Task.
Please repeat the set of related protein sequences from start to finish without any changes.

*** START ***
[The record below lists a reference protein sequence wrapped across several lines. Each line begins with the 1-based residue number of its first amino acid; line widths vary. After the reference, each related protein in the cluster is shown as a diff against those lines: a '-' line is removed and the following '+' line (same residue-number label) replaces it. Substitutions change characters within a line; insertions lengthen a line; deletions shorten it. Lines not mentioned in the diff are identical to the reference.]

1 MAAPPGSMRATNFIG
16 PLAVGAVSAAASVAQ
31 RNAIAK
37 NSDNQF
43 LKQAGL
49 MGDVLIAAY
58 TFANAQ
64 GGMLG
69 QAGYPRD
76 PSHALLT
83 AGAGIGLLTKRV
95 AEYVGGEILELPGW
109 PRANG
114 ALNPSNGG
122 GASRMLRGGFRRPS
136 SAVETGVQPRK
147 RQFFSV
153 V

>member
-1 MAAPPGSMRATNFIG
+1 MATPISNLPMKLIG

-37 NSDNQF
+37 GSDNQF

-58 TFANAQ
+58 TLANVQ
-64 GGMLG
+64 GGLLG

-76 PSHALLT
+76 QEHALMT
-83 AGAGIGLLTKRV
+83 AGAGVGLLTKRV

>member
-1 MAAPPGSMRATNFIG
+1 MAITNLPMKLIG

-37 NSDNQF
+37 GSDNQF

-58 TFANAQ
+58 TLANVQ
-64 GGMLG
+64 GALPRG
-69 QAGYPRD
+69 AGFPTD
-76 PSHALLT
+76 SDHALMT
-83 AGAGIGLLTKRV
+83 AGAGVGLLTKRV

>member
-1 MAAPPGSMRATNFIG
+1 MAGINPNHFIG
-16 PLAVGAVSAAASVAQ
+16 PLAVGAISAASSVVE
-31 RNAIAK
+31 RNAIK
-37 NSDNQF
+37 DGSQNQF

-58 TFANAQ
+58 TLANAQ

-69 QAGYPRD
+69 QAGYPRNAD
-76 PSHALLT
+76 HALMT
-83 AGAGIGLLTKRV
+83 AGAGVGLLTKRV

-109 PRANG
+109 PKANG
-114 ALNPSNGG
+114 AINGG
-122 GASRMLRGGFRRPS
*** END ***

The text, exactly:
[The record below lists a reference protein sequence wrapped across several lines. Each line begins with the 1-based residue number of its first amino acid; line widths vary. After the reference, each related protein in the cluster is shown as a diff against those lines: a '-' line is removed and the following '+' line (same residue-number label) replaces it. Substitutions change characters within a line; insertions lengthen a line; deletions shorten it. Lines not mentioned in the diff are identical to the reference.]

1 MAAPPGSMRATNFIG
16 PLAVGAVSAAASVAQ
31 RNAIAK
37 NSDNQF
43 LKQAGL
49 MGDVLIAAY
58 TFANAQ
64 GGMLG
69 QAGYPRD
76 PSHALLT
83 AGAGIGLLTKRV
95 AEYVGGEILELPGW
109 PRANG
114 ALNPSNGG
122 GASRMLRGGFRRPS
136 SAVETGVQPRK
147 RQFFSV
153 V

>member
-1 MAAPPGSMRATNFIG
+1 MATPISNLPMKLIG

-37 NSDNQF
+37 GSDNQF

-58 TFANAQ
+58 TLANVQ
-64 GGMLG
+64 GGLLG

-76 PSHALLT
+76 QEHALMT
-83 AGAGIGLLTKRV
+83 AGAGVGLLTKRV

>member
-1 MAAPPGSMRATNFIG
+1 MAITNLPMKLIG

-37 NSDNQF
+37 GSDNQF

-58 TFANAQ
+58 TLANVQ
-64 GGMLG
+64 GALPRG
-69 QAGYPRD
+69 AGFPTD
-76 PSHALLT
+76 SDHALMT
-83 AGAGIGLLTKRV
+83 AGAGVGLLTKRV

>member
-1 MAAPPGSMRATNFIG
+1 MAGINPNHFIG
-16 PLAVGAVSAAASVAQ
+16 PLAVGAISAASSVVE
-31 RNAIAK
+31 RNAIK
-37 NSDNQF
+37 DGSQNQF

-58 TFANAQ
+58 TLANAQ

-69 QAGYPRD
+69 QAGYPRNAD
-76 PSHALLT
+76 HALMT
-83 AGAGIGLLTKRV
+83 AGAGVGLLTKRV

-109 PRANG
+109 PKANG
-114 ALNPSNGG
+114 AINGG
-122 GASRMLRGGFRRPS